Polish city fights the summer heat with water curtains
Piekary Śląskie takes care of those who absolutely need to go outside amid the record heat
- August 14, 2020 14:30
- Aseniya Dimitrova
As Europe braces for record-breaking temperatures, cities are on the lookout for inventive solutions to keep active citizens protected and hydrated. An interesting approach was adopted by Piekary Śląskie (southern Poland), which earlier this week installed the so-called “water curtains” at several locations within its territory.
Simple but effective solutions for the EU cities
The expected local temperatures in the upcoming days will be close to 30 degrees Celsius in the shade, explain the local authorities of Piekary Śląskie, so citizens need to be extra vigilant. However, with many people still obligated to go to work in person, and with it being impossible to keep children indoors all the time, something needs to be done to guarantee everyone’s comfort.
And that is precisely what motivated the Silesian city to adapt to the new circumstances with innovative albeit simple infrastructure. The water curtains were placed at the Bus Station in the Wieczorka Estate, at Bytomska street near Kalwaria, at Oświęcimska str (at the "Andaluzja" Cultural Centre), at Skłodowskiej-Curie str. (between the nursery and the kindergarten) and Nobelów Śląskich Square, at Bytom street.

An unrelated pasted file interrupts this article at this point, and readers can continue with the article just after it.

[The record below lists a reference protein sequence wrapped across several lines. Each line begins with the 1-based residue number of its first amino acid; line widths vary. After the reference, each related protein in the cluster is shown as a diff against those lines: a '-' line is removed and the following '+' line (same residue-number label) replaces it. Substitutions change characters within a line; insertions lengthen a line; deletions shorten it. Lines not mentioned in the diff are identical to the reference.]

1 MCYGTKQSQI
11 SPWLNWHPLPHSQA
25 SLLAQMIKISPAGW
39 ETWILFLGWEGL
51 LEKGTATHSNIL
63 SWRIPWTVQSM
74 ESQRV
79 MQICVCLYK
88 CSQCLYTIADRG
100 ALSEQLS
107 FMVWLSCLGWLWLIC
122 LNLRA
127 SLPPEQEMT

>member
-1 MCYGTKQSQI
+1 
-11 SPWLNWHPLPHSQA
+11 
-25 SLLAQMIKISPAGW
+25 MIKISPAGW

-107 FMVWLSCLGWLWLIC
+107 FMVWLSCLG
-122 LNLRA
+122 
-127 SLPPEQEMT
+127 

These devices are tall enough to allow for a grown-up to pass below them and get sprayed by some cold water. Passing under the curtain will certainly keep one refreshed for the next few minutes, without the risk of seriously spoiling their outfits. Furthermore, this water can prove lifesaving for stray animals, too.
Waiting at public transport stops can often take much longer than expected. The new water curtains of Piekary Śląskie can prove essential in protecting the public transport users in these situations. Photo: City of Piekary Śląskie
On top of the new urban furniture, the authorities of Piekary Śląskie remind the basic principles to protect oneself from a sunstroke. Not only is it essential to limit your stay in the sunny, open areas in the afternoon hours, but to also wear headgear that protects your face and head from excessive heat, to wear loose, light-coloured clothes that cover as much of the body as possible, to drink water regularly and to avoid drinking alcohol.
Seniors and people with cardiovascular diseases should reduce their trips outside as much as possible, especially between 10am and 3pm. Dogs should not be taken out for walks in hot weather (11:00 - 17:00) either and they must never be left alone in a closed car, even for a few minutes.
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